I have been researching drug policing for the last 17 years, and over the last 18 months have been specifically focusing on the use and impacts of drug detection dogs in generalised public settings. My research is showing that the dogs don't deter most drug use, but instead simply encourage people to change the way they use drugs, often leading to more dangerous practices.
Other studies have shown the dogs only enable police to find drugs in about 1/4 of subsequent searches, raising serious questions about their appropriateness. This is especially so given that, as my research shows, being searched by the dogs and police also produces emotional and embodied trauma; embarrasses, stigmatises and criminalises people; reduces trust in police; and decreases willingness to seek help when in trouble.
Hopefully this campaign will catalyse a shift toward actual evidence-based practices of harm reduction: practices that will actually help to keep young people alive."
It’s a simple fact: sniffer dogs are wrong most of the time. That means people are subject to intrusive public searches and suggestions they are doing something illegal, when most of the time they are not. If someone has drugs and sniffer dogs are around, those people will often ‘get rid’ of those drugs by taking them all at once. We need less deaths from drugs – not more. Drug education, including the use of pill testing, is the most effective harm reduction strategy. All evidence shows that. That’s why the Australian Sex Party is against sniffer drugs but for evidence-informed drug education.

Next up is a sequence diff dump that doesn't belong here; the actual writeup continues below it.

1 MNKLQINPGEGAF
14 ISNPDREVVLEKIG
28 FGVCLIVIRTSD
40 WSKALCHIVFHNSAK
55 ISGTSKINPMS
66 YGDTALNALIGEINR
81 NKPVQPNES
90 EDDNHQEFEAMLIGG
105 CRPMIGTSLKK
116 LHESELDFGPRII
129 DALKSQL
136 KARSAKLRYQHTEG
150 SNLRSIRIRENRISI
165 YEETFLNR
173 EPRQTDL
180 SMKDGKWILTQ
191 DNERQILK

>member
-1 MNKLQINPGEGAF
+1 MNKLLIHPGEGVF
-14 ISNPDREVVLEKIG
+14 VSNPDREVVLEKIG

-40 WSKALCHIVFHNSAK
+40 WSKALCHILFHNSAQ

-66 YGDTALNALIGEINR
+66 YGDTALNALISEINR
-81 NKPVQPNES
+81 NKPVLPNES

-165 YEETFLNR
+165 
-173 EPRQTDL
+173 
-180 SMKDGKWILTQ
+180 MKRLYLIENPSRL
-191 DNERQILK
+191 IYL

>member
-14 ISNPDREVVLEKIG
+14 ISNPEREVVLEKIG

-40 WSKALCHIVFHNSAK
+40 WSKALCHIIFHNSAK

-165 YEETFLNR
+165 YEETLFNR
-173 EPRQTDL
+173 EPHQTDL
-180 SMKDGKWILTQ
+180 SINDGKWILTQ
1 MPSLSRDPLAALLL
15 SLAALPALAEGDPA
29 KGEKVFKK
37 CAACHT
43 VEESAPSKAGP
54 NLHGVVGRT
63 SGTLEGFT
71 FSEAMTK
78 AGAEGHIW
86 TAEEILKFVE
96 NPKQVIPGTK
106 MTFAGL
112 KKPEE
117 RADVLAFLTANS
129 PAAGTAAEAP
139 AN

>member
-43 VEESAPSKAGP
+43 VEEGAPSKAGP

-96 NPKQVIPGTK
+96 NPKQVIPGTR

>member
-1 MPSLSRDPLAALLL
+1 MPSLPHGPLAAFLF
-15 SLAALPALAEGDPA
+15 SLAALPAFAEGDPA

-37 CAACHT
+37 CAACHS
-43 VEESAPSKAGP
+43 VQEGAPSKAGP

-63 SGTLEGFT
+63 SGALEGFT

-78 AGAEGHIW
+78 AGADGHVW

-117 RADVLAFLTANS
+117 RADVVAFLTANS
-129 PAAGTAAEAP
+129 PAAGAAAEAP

"I work in the security industry, mainly doing events and doofs. I have seen first hand what happens when there are sniffer dogs at events. It encourages dangerous behaviour like taking the day/days supply in one go to prevent getting caught, substances to be taken without it being measured, substances to be taken without being educated and they panic when things go wrong and they don't know how to correct it.
It causes friends to hide people away because they are scared to get help. It puts strain on time, resources and man power when we find an ill patron because patrons struggle to trust security when we try to assist and gather information for the medical teams or so we can treat appropriately while we wait for their arrival.